LIVE: Decreasing Food Waste Made Easy with RI Resource Recovery’s Noiseux

Wednesday, July 11, 2018


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Krystal Noiseux

Every year, more than 100,000 pounds of food waste makes its way to Rhode Island’s central landfill. Krystal Noiseux, Education and Outreach Manager at the Rhode Island Resource Recovery Center, joined GoLocal LIVE to talk about ways individuals can curb food waste and save money.

The greatest amount of food waste, Noiseux says, comes from individual consumers. Simple awareness of waste can make a major impact in reducing how much food ends up in the trash.

“Most people think they’re wasting a lot less than they really are,” Noiseaux said. “We challenged people to keep their food waste in a clear plastic container for a few weeks, and most were shocked.”

One easy way to decrease needless food waste is by sticking to a meal plan. Writing a shopping list ensures everything that is bought will be used and prevents over-buying, which is far more likely when shopping without a plan.

The next step is even more important: actually using the food you buy. Meal planning is a great first step, but it’s important to actually follow through and use the ingredients before they spoil.

Be realistic when you go shopping, Noiseux says. If you only cook meals at home a few days a week, avoid buying enough for seven days. Also, prepping food ahead of time as much as possible helps prevent the urge to ignore food you already have at home for the sake of convenience.

To further decrease food waste, Noiseux and the RIRRC team challenge consumers to become more creative with food usage by finding ways to utilize parts of food that are generally thrown away, such as eating beet or carrot greens, or making stock from vegetable scraps and chicken scraps.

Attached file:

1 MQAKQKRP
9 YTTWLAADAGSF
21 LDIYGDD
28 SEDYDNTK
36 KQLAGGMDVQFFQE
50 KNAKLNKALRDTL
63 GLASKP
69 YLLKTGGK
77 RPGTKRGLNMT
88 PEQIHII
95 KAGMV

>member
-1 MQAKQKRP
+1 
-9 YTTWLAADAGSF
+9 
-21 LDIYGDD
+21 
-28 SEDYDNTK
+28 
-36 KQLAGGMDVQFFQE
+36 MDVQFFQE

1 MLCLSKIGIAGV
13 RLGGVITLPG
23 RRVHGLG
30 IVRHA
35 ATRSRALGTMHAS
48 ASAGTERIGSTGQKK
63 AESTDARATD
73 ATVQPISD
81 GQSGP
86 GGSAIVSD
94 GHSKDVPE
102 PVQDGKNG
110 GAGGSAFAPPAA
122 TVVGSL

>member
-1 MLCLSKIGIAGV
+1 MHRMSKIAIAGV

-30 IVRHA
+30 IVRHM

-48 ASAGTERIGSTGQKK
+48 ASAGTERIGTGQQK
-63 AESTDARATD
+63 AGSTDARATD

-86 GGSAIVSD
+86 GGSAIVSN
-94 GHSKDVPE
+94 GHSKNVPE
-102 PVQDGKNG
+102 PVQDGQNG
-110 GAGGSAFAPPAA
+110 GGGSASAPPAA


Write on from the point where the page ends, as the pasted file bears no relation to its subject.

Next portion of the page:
Composting unusable is another way to keep food out of the garbage can. RIRRC sells composting starter kits, including backyard barrels, for $45, approximately half the cost of other stores. One thing to keep in mind, Noiseux cautions to new composters, is that leaves and other yard clippings are needed to mix in with food scraps. For this reason, fall is the ideal time to start a new composting project.

Home compost cans are unable to break down matter as effectively as large, industrial systems, so the best options for composting at home are plant-based, including vegetable peels, fruit cores, and coffee grounds. Anything denser, such as proteins, bones, or fats, are less likely to break down effectively.

For more information on home composting or how to reduce food waste at home, visit RIRRC’s website.  


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